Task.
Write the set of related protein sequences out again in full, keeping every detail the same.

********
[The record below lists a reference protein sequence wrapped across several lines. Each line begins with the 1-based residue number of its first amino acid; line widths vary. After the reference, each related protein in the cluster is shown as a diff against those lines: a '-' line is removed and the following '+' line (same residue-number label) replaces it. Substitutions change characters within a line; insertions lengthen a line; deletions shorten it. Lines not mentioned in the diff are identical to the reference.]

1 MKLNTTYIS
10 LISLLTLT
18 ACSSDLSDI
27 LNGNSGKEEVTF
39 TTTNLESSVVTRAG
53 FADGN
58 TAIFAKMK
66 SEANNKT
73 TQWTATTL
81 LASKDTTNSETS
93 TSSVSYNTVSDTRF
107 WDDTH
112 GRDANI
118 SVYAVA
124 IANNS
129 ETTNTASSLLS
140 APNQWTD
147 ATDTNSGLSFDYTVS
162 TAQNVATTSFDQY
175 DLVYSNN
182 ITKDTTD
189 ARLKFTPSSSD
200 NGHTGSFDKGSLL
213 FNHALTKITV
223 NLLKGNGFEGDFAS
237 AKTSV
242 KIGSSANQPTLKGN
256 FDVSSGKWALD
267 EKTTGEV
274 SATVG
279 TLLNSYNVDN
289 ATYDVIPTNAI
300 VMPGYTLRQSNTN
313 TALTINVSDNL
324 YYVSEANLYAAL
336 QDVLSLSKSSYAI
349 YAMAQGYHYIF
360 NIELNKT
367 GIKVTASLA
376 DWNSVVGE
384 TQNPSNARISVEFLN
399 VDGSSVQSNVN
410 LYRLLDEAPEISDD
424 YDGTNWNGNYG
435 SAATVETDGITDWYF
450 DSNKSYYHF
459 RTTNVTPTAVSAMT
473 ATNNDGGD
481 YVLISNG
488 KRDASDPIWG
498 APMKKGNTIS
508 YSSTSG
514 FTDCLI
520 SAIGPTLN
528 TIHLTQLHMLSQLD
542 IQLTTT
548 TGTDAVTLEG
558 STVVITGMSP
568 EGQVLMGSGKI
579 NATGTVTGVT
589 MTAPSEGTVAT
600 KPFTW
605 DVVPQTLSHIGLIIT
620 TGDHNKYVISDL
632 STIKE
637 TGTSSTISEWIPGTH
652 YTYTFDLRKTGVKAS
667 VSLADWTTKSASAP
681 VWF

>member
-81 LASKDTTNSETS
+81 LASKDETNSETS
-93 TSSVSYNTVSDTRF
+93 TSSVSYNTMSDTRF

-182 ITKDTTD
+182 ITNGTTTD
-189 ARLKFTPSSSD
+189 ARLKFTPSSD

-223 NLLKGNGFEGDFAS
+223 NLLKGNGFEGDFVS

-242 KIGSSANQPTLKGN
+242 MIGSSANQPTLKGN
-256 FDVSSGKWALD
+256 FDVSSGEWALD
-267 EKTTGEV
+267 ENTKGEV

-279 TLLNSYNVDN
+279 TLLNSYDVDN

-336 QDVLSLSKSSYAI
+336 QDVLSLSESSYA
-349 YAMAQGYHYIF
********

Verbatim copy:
[The record below lists a reference protein sequence wrapped across several lines. Each line begins with the 1-based residue number of its first amino acid; line widths vary. After the reference, each related protein in the cluster is shown as a diff against those lines: a '-' line is removed and the following '+' line (same residue-number label) replaces it. Substitutions change characters within a line; insertions lengthen a line; deletions shorten it. Lines not mentioned in the diff are identical to the reference.]

1 MKLNTTYIS
10 LISLLTLT
18 ACSSDLSDI
27 LNGNSGKEEVTF
39 TTTNLESSVVTRAG
53 FADGN
58 TAIFAKMK
66 SEANNKT
73 TQWTATTL
81 LASKDTTNSETS
93 TSSVSYNTVSDTRF
107 WDDTH
112 GRDANI
118 SVYAVA
124 IANNS
129 ETTNTASSLLS
140 APNQWTD
147 ATDTNSGLSFDYTVS
162 TAQNVATTSFDQY
175 DLVYSNN
182 ITKDTTD
189 ARLKFTPSSSD
200 NGHTGSFDKGSLL
213 FNHALTKITV
223 NLLKGNGFEGDFAS
237 AKTSV
242 KIGSSANQPTLKGN
256 FDVSSGKWALD
267 EKTTGEV
274 SATVG
279 TLLNSYNVDN
289 ATYDVIPTNAI
300 VMPGYTLRQSNTN
313 TALTINVSDNL
324 YYVSEANLYAAL
336 QDVLSLSKSSYAI
349 YAMAQGYHYIF
360 NIELNKT
367 GIKVTASLA
376 DWNSVVGE
384 TQNPSNARISVEFLN
399 VDGSSVQSNVN
410 LYRLLDEAPEISDD
424 YDGTNWNGNYG
435 SAATVETDGITDWYF
450 DSNKSYYHF
459 RTTNVTPTAVSAMT
473 ATNNDGGD
481 YVLISNG
488 KRDASDPIWG
498 APMKKGNTIS
508 YSSTSG
514 FTDCLI
520 SAIGPTLN
528 TIHLTQLHMLSQLD
542 IQLTTT
548 TGTDAVTLEG
558 STVVITGMSP
568 EGQVLMGSGKI
579 NATGTVTGVT
589 MTAPSEGTVAT
600 KPFTW
605 DVVPQTLSHIGLIIT
620 TGDHNKYVISDL
632 STIKE
637 TGTSSTISEWIPGTH
652 YTYTFDLRKTGVKAS
667 VSLADWTTKSASAP
681 VWF

>member
-81 LASKDTTNSETS
+81 LASKDETNSETS
-93 TSSVSYNTVSDTRF
+93 TSSVSYNTMSDTRF

-182 ITKDTTD
+182 ITNGTTTD
-189 ARLKFTPSSSD
+189 ARLKFTPSSD

-223 NLLKGNGFEGDFAS
+223 NLLKGNGFEGDFVS

-242 KIGSSANQPTLKGN
+242 MIGSSANQPTLKGN
-256 FDVSSGKWALD
+256 FDVSSGEWALD
-267 EKTTGEV
+267 ENTKGEV

-279 TLLNSYNVDN
+279 TLLNSYDVDN

-336 QDVLSLSKSSYAI
+336 QDVLSLSESSYA
-349 YAMAQGYHYIF